Hydrogen cyanide (HCN)

The substance
Hydrogen cyanide is, depending on the physical conditions, a colourless gas, a liquid or a solid. It has a characteristic odour, which is often described as almond-like. Its solution in water forms a weak acid, commonly known as hydrocyanic or prussic acid. Hydrogen cyanide melts at 14 0C and boils at 26 0C. It is strongly flammable and it is a potentially explosive hazard when mixed with air.

Hydrogen cyanide is found in small quantities in the natural environment, especially in a variety of plants. Cherry seeds, peach and plum pits, corn, chickpeas, cashews, and some other fruits and vegetables contain cyanogenic (i.e., cyanide-forming) glycosides that release hydrogen cyanide when chewed or digested. Since the concentration of cyanide in these compounds is small, accidental cyanide poisoning from a food source is rare. However, most hydrogen cyanide is released into the environment through natural occurring processes, especially as biomass burning, and through industrial manufacturing activities such as electroplating, metallurgy, metal mining and metal cleaning processes. Another source of release is from cigarette smoking.

Major emissions
Relevant sources of emissions are the production and processing of metals, the chemical industry, coke ovens and combustion installations.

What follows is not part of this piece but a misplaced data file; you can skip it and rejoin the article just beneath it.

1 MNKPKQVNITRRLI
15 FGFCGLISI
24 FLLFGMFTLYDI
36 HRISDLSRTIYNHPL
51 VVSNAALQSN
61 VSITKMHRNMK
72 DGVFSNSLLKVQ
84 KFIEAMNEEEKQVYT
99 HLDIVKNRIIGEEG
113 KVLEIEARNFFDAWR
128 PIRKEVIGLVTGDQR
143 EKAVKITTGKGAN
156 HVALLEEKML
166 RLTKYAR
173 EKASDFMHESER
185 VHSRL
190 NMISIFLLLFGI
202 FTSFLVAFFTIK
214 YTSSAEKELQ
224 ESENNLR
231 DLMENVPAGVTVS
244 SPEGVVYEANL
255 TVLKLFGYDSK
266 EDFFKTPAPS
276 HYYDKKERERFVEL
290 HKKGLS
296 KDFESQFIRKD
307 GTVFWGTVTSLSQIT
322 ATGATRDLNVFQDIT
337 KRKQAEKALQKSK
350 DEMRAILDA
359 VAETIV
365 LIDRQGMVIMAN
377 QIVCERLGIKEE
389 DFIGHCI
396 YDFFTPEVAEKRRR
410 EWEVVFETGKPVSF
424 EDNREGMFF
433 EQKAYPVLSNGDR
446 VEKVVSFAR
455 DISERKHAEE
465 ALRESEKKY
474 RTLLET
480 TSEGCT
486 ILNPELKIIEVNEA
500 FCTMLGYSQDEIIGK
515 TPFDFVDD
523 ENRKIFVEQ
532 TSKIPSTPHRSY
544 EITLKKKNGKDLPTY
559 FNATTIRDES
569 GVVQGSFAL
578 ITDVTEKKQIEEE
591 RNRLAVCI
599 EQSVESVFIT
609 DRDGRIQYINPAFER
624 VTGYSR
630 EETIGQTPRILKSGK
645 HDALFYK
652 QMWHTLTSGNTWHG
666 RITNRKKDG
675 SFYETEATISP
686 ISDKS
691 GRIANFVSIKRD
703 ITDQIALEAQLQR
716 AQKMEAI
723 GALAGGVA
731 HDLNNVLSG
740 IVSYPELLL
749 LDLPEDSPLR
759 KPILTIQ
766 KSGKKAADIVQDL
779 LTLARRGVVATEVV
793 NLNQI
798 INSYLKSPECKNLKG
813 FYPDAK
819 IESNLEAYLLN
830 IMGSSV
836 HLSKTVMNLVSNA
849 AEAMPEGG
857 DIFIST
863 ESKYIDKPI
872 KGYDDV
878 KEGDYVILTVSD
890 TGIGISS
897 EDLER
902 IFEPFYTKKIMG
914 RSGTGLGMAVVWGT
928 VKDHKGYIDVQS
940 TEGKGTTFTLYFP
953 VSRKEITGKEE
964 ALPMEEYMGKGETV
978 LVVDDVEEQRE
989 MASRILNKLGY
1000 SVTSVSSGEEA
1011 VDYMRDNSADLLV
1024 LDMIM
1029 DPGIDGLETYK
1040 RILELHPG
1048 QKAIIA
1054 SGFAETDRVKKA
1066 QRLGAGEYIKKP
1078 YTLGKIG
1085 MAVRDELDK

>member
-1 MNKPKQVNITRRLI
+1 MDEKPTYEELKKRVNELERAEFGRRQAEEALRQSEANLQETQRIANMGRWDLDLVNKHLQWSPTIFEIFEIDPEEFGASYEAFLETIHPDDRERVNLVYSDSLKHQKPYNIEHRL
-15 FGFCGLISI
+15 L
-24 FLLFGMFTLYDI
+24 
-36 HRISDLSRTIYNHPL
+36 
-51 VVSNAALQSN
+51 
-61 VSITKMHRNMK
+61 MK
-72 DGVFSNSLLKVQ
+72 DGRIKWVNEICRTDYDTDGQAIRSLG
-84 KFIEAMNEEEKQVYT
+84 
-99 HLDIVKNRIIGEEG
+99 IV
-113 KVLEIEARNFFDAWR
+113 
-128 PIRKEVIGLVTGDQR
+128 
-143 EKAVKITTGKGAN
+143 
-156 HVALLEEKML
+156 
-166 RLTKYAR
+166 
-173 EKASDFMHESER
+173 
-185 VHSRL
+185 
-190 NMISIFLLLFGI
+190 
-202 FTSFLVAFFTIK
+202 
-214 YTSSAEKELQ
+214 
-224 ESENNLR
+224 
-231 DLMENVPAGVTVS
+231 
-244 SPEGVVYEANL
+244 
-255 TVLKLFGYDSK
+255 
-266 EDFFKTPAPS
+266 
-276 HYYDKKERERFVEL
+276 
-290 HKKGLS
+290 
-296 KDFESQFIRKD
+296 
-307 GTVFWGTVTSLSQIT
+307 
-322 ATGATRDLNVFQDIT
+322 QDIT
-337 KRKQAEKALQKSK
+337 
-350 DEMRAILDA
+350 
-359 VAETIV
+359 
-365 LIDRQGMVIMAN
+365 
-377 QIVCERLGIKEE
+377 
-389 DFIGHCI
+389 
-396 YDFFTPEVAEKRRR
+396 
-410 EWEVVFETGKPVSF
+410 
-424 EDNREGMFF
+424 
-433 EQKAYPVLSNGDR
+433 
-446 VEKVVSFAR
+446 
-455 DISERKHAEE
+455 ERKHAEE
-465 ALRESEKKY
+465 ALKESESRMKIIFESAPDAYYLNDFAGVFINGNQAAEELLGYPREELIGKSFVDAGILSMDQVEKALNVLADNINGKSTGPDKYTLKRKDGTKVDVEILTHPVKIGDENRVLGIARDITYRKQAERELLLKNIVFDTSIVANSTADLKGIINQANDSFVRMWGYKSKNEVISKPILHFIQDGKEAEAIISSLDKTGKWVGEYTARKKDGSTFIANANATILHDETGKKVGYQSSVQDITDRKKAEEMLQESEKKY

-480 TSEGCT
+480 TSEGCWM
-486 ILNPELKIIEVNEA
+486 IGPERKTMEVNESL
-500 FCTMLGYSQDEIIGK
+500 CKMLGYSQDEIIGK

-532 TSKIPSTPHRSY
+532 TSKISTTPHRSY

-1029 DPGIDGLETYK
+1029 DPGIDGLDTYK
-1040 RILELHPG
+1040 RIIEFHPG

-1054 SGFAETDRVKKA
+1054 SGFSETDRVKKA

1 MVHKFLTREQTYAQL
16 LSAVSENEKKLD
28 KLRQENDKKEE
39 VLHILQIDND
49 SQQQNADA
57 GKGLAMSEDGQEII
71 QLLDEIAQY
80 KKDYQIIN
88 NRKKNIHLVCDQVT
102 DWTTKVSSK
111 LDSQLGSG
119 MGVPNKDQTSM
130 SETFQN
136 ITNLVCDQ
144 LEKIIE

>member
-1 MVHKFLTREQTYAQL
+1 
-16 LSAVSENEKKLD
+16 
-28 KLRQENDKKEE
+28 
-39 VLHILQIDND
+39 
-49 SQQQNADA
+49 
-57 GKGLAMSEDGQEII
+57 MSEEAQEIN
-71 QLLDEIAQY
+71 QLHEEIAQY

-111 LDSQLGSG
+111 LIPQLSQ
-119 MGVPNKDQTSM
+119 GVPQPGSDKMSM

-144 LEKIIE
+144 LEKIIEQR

Impacts on human health and environment
Hydrogen cyanide is very toxic by ingestion, skin contact and by inhalation. It inhibits oxygen binding respiratory enzymes and consequently the brain and the cardiovascular system are the main organs affected by hydrogen cyanide poisoning due to its high oxygen demand. Hydrogen cyanide is generally not persistent when released to water and soil, and is not likely to accumulate in aquatic life. It can rapidly evaporate from water and soils and can be broken down by microbes. It is however very toxic to fish and other forms of aquatic life. Hydrogen cyanide acts as a respiratory poison to aerobic organisms, interfering with oxygen binding to respiratory enzymes. Hydrogen cyanide generally does not bind to soils and may leach to groundwater. At high concentrations, hydrogen cyanide is toxic to various soil micro-organisms.

Emission to air reporting threshold: 200 kg/year

Data source: European Pollutant Emission Register